GPs have been named the most accident-prone profession for the fifth year in a row, with a study by GoCompare finding that doctors are most likely to make an at-fault claim on their car insurance. We explains which professions attract the highest rate of car insurance claims, and what you can do to save on yours.
Which professions have the most car accidents?
Health professionals dominate the list of occupations most likely to make an at-fault claim on car insurance, the GoCompare data shows, but general practitioners are in the number one spot, with 12.4% making at least one claim in the past year.
Other health and medical professionals among the top 10 are hospital consultants (11.5%), hospital doctors (10.7%), surgeons (10.5%), health visitors (10.4%), optometrists (9.9%) and speech therapists (9.9%).Rank Profession Percentage making at least one at-fault claim 1 General practitioner 12.4% 2 Claims adjuster 11.9% 3 Hospital consultant 11.5% 4 Hospital doctor 10.7% 5 Surgeon 10.5% 6 Health visitor 10.4% 7 Mortgage broker 10.3% 8 Optometrist 9.9% 9 Speech therapist 9.9% 10 Insurance consultant 9.76%
Source: GoCompare The large number of accidents caused by people within this sector could be to do with the high levels of stress related to working in healthcare. Work-related stress was found to be most prevalent in public service industries such as education, human health and social care, according to the 2017 Labour Force Survey, with an excessive work load associated with 44% of cases.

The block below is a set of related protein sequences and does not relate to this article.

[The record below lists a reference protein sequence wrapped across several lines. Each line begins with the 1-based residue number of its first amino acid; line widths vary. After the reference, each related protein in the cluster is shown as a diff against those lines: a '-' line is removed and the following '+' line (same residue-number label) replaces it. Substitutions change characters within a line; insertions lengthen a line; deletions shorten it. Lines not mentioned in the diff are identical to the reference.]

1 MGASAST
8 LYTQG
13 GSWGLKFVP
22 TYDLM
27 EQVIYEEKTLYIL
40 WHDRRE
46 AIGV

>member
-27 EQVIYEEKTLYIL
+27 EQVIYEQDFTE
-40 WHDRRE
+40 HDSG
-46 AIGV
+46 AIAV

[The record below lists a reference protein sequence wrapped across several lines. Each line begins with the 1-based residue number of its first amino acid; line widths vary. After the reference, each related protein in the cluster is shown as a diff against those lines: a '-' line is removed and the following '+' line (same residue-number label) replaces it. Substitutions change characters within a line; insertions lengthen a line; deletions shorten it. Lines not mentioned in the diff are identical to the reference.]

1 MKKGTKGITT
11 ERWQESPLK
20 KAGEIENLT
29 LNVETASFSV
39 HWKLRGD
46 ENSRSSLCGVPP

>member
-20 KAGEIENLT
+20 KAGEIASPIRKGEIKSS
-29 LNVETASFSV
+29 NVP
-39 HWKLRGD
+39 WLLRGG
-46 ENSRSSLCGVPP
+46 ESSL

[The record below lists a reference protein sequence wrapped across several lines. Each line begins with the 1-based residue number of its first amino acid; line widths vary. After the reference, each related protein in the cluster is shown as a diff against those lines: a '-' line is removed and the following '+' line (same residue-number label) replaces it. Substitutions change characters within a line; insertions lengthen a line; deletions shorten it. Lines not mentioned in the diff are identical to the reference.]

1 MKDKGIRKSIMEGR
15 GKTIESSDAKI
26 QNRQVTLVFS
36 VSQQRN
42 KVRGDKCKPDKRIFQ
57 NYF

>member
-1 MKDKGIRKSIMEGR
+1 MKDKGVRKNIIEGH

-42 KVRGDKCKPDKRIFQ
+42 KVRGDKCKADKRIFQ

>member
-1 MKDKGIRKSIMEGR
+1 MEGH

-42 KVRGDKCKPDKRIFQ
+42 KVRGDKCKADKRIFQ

Interestingly, both claims adjusters and insurance consultants also featured in the top ten list.
Professions least likely to have an accident
People who work regularly with vehicles were heavily represented in the list of those least likely to make a claim. Despatch drivers (2.7%), car dealers (3%), car wash attendants (3%) and garage managers (3.4%) all make the top 10 – which could demonstrate that people heavily involved with cars are either less accident-prone or more reluctant to claim on their policies.Rank Profession Percentage making at least one at-fault claim 1 Barman 2.3% 2 Picker 2.3% 3 Packer 2.6% 4 Carpet cleaner 2.7% 5 Despatch driver 2.7% 6 Car dealer 3% 7 Car wash attendant 3% 8 Painter 3.2% 9 Garage manager 3.4% 10 Book seller 3.5%
Source: GoCompare Pickers and bar staff proved to be the least likely to make an at-fault claim, with only 2.3% contacting their insurers about accidents they have caused.
However, pickers are often considered high-risk applicants by insurers and tend to have the most expensive policies, averaging GBP971 per year, according to figures released by GoCompare earlier in the year. As such, these drivers may be less likely to make a claim for fear of pushing up their premiums further. Find out more: making a car insurance claim
How your job affects your car insurance premium